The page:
Editorial denounces McCain's lipstick attack as "silly." But the paper remains dutifully silent about its own lipstick coverage or how the press turned the "silly" attack into a blockbuster story.
For those keeping score this morning, the NYTimes blames the Internet for the non-story while the Post blames McCain. As for the press? it plays no role in the controversy.
Try to follow this logic:
There's no question that Senator Obama did not refer to Gov. Sarah Palin as a pig during his talk last night in Virginia. Although the allusion to lipstick within a week of Ms. Palin's popular line at the Republican convention has prompted a great deal of chatter around the Internet.
So according to the Times, there's no way anyone could suggest that Obama was referring to Palin with his pig comment. No way. But what created the chatter on the Internet was Palin's previous reference at the convention.
First of all, the incessant chatter about the comment has been coming not from the Internet but from the mainstream press, and especially cable television, which won't stop talking about the non-story. (See below.)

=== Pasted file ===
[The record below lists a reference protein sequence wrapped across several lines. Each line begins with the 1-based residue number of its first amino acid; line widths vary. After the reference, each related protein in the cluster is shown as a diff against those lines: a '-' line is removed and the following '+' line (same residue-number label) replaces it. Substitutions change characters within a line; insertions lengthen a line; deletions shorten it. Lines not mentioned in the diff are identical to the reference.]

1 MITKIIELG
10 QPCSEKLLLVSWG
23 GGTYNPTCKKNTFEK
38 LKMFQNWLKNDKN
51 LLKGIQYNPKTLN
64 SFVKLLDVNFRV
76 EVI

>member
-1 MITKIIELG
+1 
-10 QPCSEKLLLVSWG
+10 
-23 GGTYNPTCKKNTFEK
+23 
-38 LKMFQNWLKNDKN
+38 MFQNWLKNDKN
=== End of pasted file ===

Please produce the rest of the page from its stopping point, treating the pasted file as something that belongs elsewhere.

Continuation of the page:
And second, what actually prompted the story were erroneous suggestions by reporters at AP, WSJ, and ABC, among others, who claimed the candidate was referring to Palin; claims based solely on the ability of reporters to read the candidate's mind since he made no verbal references to Palin at the time. That in turn was pounced on by the McCain camp as proof of a personal attack.
This whole episode has been a journalism disgrace. The Times' attempt to blame this non-story on the Internet just adds to the misery.
Take a look.
With a tip of the hat to CJR (we told you we loved them), here's an updated tally on the number of times the cablers have mentioned "lipstick" in the recent Tuesday-into-Wednesday news cycle:
Fox News: 98
Here's a County Fair bonus contrast: The number of times each cabler in the same news cycle mentioned distressed lender, Fannie Mae?
Fox news: 20
Behold, our Fourth Estate.
We're a day late on this one, but it needed to be said, and Jeff Bercovici at Portfolio.com did.
New York Observer offers an inside look of the recent personnal changes at the cabler.
Nugget: Andrea Mitchell expressed concerns to NBC's CEO that Keith Olbermann should not be anchoring MSNBC's big political events.
Paul Begala laments how they dominate campaign coverage.
Taylor Marsh thinks so, and doubts the facts of the increasingly popular McCain-Palin Down Syndrome tale that a mysterious caller is spreading on talk radio is true.